her name

photo by  Neal.


All I ever gave her was a name.

The most beautiful thing I have ever done was to name the girl for Light and Peace. Lucia is the light. Paz is the peace. She is the light and the dark. The peace and the war. I named her long before she became who she ended up becoming. What I mean is that I named her long before she died. I named this child metaphorically. Metaphorically only if she were dead.

All I ever gave her was a name.

But what she gave me was infinite. The understanding of unconditional love, of absence, of suffering, of impermanence, of fear. (Fuck, I was afraid after she died. I was afraid of being alone and being with others.) She gave me an understanding of without. She gave me the whole of the abyss. I didn't smile when I saw her. I didn't laugh because she was here. I found her birth beautiful, but it didn't erase the horror of her death. I wish I could have at least given her the sound of joy once.

I gave her some kisses, tears. I gave her an urn. A place on the shelf in the secretary. It sits in front of all my books about God. Those things seem the least I could do, the very least.

I gave her part of my wrist. I wrote her name across it--the name I gave to her. When I tattooed it on me, I took her name back. All I gave her, I now have--the blood, the tears, the urn, the name. It was her second birthday, and I didn't know what to do anymore. I wanted her on me, in me again, blood pulsing through her little beautiful body, so I wrote her name on the inside of my wrist. The blood rushed to the spot when she removed the needles and ink. Her name written in black in a cloud of inflamed skin. With her name tattooed on me, I can always possess the only part of her I gave her. I can always send my blood to her again. When I squint my eyes, her name looks like Sanskrit, or clothes hanging on a line. Like hieroglyphics that show little symbols of grief and heartbreak and undying love.

After her name, and before it, I made two dots. She is in the middle. Two breaths. Two pauses. Not the end of my story, not the beginning, somewhere in the middle that seems like a beginning and an ending. Three years ago today, she died. Three years ago tomorrow, she was born. Even though I have integrated her death into our family, into my being, into my body, the fact catches me up. She died. Forever.

I take comfort in the physics of it. Everyone dies. This is not about me, or my family. Then I get all caught up in the metaphysics of her death. I want her back, and science won't give her to me. My four year old daughter explains to me that TracyOC's four year old daughter C. believes that when sisters die, they go into the sky. Beezus believes that when sisters die, they go into trees. I imagine in another place that weekend Tracy and I were talking about the same thing.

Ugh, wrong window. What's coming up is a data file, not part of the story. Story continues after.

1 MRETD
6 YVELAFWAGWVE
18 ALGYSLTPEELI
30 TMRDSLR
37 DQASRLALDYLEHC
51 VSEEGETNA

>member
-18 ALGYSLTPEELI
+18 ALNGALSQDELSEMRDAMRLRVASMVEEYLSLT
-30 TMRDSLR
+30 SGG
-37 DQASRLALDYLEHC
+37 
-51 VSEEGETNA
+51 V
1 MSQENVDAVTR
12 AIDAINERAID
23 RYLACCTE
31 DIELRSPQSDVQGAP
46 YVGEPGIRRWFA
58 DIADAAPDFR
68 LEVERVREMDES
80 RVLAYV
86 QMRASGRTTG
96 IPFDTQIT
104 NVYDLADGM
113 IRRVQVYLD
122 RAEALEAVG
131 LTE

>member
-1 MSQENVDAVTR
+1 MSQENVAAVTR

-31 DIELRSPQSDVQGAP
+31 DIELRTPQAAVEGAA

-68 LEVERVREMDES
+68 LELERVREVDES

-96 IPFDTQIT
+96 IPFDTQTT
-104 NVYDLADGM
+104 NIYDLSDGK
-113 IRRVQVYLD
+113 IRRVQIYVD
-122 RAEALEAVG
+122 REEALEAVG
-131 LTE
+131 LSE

I don't know what I believe anymore. She is gone. Last year the moon was full, and eclipsed on her death day. The night felt magical and important, like Nature herself was reminding me of the mysteries I will never understand. Like the mystery of her death, and her life, and her holiness. In those mysteries can be a beauty, a light, and something resembling peace. There was a sense of connection in it, the death and the eclipse and the full moon and the winter. This year, I feel numb, quiet, and confused. The wind whistles through the eaves of our house, makes it sound like footsteps on the back stairs. It is solstice. It is cold and dark. It is a new moon. Total blackness. The Earth has not yet given birth to the Sun. And if she does, will the child be a dying star? A supernova in our bellies?

A shooting star across our lives, and then she is gone. Poof. Make a wish.

In the first year, I tried desperately to transform my grief into a kind of joy about her. That never worked. I could only transform it into a kind of reverence for her, a kind of worship of her holiness. I would whisper her name. Lucia Paz. She is a holiest being I know because she never spoke, or breathed, or prayed, or harmed another living soul. She just died. And in death there is a peace, maybe even a light. She was pure love given. Pure love received.

All I gave her was a name and it was someone else's name. A saint whose eyes were plucked out for being too beautiful for a celibate. When they plucked her eyes out,  God made more beautiful eyes grow back in their place. I bake Sankta Lucia buns with saffron and think about her eyes. The skin on her eyelids were torn and bruised, and I had to lift them gently to see the color. Her eyes looked dead.

We are only making them for her.

The saffron buns, I mean. She doesn't eat them. She is dead. So they stale and mold over. I mourn the buns. Sankta Lucia is celebrated on one of the darkest days of the year. Candles are lit and a little girl wears a white dress and a crown of candles. She sings a haunting song about light and peace. We remember our Lucia on the darkest day of our year. It is so dark, it never seems like day at all, just an twenty-four hour cloak of darkness over our family. The saint's eyes were plucked from her skull, like my daughter was plucked from my womb.  She didn't grow back. She floated away into the night sky and became something else, maybe a tree, or perhaps nothing.

I sit outside tonight. With ice lanterns and cocoa, I wait for the Earth to give birth to the Sun. I wait to give birth to her. My tears freeze into long icicles, hanging in front of dawn. Eternally winter solstice in my heart, eternally the darkest day. I will whisper her name to the trees, the sky, to the nothing I feel inside me. She will not come, but perhaps the waiting is the important part.

Tell me about your child's name. How did you choose it? What does it mean? Did the name change after your child died? Did the meaning change after your child(ren)'s death? Was it symbolic? Do you have any rituals or yearly practices that revolve around your child's name?